The South Pole is a constant process of snow management, to the point where decades-old buildings, though still fully functional, are buried under many feet of snow. (Brr)

One factor behind the shortage and the sharp rise in egg prices is an outbreak of avian influenza. Since the outbreak was detected in February 2022, more than 57 million birds have been affected. Infected or exposed flocks are culled to prevent the virus from spreading, resulting in the depopulation of more than 44 million laying hens in the U.S. since the outbreak. (Dept of Agriculture)

NASA plans to retire the International Space Station by 2031 by crashing it into the Pacific Ocean. (CNN)

On January 31 1957, 350 Jewish bagel bakers went on strike in New York. After damaging trucks and appealing to drivers, bakers persuaded drivers to strike with them. 385 more workers joined and after 33 days, 34 bakeries agreed to improved pay and benefits. (Working Class History)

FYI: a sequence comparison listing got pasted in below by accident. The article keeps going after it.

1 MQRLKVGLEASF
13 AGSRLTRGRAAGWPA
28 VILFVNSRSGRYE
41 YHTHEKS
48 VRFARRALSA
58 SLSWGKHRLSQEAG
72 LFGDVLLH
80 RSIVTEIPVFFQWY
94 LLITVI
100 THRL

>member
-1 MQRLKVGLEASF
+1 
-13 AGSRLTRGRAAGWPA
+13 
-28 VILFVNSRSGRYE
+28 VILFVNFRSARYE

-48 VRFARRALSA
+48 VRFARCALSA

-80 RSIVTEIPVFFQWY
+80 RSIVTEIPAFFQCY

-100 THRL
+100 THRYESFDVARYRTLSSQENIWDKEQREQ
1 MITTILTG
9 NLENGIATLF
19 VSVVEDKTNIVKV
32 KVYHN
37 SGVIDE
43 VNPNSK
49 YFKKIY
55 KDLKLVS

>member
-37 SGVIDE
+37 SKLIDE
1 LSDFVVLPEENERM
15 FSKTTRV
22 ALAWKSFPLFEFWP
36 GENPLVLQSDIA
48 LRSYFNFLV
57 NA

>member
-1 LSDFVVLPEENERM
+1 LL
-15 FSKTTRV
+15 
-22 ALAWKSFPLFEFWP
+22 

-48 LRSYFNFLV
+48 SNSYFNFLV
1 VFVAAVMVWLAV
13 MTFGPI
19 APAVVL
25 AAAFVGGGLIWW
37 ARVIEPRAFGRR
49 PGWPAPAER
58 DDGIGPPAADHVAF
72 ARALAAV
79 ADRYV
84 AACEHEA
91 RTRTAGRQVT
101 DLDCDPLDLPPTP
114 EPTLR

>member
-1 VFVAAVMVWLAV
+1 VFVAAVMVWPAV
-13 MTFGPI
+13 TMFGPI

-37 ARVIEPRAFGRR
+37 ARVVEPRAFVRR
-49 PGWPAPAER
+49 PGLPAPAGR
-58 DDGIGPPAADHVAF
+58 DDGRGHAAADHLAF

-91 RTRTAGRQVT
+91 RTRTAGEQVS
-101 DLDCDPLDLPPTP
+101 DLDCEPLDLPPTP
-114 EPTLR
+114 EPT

Montréal-style bagels (from Fairmount Bagels) have traveled to space, accompanying Montréal-born astronaut Greg Chamitoff on his six-month stint aboard the International Space Station. (Montreal Gazette)

The British Isles are acquiring islets” made up of wet wipes and mud, as more and more wet wipes are discarded each year. There are at least nine wet-wipe islets in the Thames, and that smaller ones may be forming in the bends of other rivers. Britons dispose of 11bn wet wipes a year. (Economist)

A 30-year-old Portuguese dog has been named as the world’s oldest ever by Guinness World Records—beating a record that stood for a century. Bobi is a purebred Rafeiro do Alentejo - a breed that has an average life expectancy of 12 to 14 years. (BBC)